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Amarnath meltdown: Who did it?

No one wants to own up to creating the 'man-made Shivlingam'.

india Updated: Jun 19, 2006 10:55 IST
Arun Joshi

No one wants to own up to creating the 'man-made Shivlingam' at Amarnath cave this year. And with all the heat it has generated, rest assured no one will -- not unless a probe pins responsibility.

Though the Shri Amarnath Shrine Board (SASB) on Sunday said the 'lingam' was natural like every year's, it does not take more than a look at it to conclude otherwise. In the absence of a natural 'lingam', someone thought it was better to put together one so that pilgrims are not disappointed and the pilgrimage, like every year, earns the "success" tag. And indications are that the SASB was in the thick of action. HT tells you how the operation was possibly carried out and why the SASB should be held responsible.

The snow must have been brought from the higher reaches for the artificial lingam. That the snow was not available nearby is obvious -- had it snowed, the lingam would have formed by itself. So, someone ordered snow from the higher reaches and then someone got down to 'constructing' the lingam.

The spot where the lingam forms is protected by a fence, which means an outsider could not have done the job unnoticed. Also, two months prior to the commencement of the yatra, the entire area is sanitised. All these indications of insiders' involvement.

The operation would have worked but for the lingam's finish. The natural smoothness was not there and dirt and imprints (though partially covered by a fresh layer of snow) gave away the story.

Sources said in all probability J&K Governor S.K. Sinha too knew about the lingam as he chairs the SASB. He had himself seen the lingam twice -- on May 16 and on June 11. Still, he kept quiet.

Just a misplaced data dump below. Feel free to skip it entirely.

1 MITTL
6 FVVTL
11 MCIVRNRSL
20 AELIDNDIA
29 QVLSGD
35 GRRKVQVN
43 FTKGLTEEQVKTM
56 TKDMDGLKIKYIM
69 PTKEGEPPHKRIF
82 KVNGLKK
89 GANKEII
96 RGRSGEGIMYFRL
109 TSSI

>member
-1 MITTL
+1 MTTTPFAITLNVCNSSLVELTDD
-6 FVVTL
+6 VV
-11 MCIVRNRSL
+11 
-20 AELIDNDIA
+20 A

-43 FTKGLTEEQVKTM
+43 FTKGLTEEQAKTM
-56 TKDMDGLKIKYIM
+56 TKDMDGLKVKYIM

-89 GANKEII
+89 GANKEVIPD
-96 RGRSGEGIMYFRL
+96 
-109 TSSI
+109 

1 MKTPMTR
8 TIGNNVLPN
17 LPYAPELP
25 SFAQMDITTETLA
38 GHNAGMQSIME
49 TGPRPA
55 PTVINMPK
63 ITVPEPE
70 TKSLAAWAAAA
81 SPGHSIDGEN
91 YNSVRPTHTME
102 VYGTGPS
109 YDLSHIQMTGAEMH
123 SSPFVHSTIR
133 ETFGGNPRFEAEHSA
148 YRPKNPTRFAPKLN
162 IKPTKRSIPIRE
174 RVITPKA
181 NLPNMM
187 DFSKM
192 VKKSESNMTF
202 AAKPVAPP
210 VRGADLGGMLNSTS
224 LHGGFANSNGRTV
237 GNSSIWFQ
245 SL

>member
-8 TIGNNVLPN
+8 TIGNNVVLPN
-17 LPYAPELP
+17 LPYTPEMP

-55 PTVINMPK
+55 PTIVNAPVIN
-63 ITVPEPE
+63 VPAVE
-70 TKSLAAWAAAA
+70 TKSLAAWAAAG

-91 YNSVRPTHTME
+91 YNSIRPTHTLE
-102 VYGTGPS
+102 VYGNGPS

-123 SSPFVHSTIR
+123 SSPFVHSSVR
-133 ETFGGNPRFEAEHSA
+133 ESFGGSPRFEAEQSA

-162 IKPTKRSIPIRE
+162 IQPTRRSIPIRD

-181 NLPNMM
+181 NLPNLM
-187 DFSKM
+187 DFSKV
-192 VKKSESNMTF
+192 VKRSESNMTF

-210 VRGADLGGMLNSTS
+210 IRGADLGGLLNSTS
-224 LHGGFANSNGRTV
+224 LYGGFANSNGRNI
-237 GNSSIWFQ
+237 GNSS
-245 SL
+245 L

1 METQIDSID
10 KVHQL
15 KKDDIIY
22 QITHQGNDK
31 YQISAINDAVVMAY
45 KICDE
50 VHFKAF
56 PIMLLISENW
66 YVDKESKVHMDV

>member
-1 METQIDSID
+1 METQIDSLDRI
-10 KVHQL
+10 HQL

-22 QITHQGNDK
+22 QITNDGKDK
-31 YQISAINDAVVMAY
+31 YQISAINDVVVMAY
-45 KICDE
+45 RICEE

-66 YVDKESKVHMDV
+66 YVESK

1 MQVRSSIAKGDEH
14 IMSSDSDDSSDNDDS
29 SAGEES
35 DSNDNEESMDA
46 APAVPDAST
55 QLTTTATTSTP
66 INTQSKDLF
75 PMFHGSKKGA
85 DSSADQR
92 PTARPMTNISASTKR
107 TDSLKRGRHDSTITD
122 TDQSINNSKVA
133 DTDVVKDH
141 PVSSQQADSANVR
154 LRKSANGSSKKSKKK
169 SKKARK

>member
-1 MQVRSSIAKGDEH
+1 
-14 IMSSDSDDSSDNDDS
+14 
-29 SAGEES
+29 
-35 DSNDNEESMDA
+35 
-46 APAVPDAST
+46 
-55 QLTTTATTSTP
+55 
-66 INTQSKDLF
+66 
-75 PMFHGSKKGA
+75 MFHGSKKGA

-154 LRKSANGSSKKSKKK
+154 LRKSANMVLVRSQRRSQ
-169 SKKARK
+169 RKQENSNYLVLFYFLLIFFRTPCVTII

When the pilgrimage schedule was announced in April, there was no lingam at the shrine. The artificial lingam was in place a month later -- by May 23, when the yatra registration schedule was announced. On June 11, Sinha offered the inaugural prayers and briefed the media about the pilgrimage. He told them everything, except that the lingam was not natural.

HT tried to contact the governor, but the Raj Bhavan said he was "busy with an appointment".

Sources said the SASB wanted to project the high pilgrim turnout as its success story.

More than five lakh pilgrims are expected this year. But the SASB has refused to admit that the lingam was artificial. On Sunday, a spokesperson for it said there was no question of tampering with the sanctity of the shrine.

He said a team of SASB members had visited the cave -- as is the routine -- in the second week of May and found that lingam formation had not taken place. The SASB then sent a High Altitude Warfare School team to inspect the track and surroundings of the cave. The team found the cave-top free of snow and the glacier cover had receded by 100 metres. The Shivlingam site was dry.

On May 18, a team of Snow & Avalanche Studies Establishment was sent to the cave. Through inspection and satellite pictures, this team too confirmed the receding glaciers (primarily due to global warming).

A welcome development was reported by this team a day later -- about water trickling (2-3 drops per minute). By month-end, there were reports of heavy snowfall in the area and a Shivlingam had started forming.

He said prior to the commencement of the yatra, the SASB had got complaints about some people piling snow flakes and applying vermilion on the Shivlingam. That was the reason, he explained, for the imprints. Immediately after this, entry to the cave was restricted.

He said had the SASB wanted to create a lingam, it would have done a better job. "Who else knows better the size and the shape of the lingam than the board?" he said.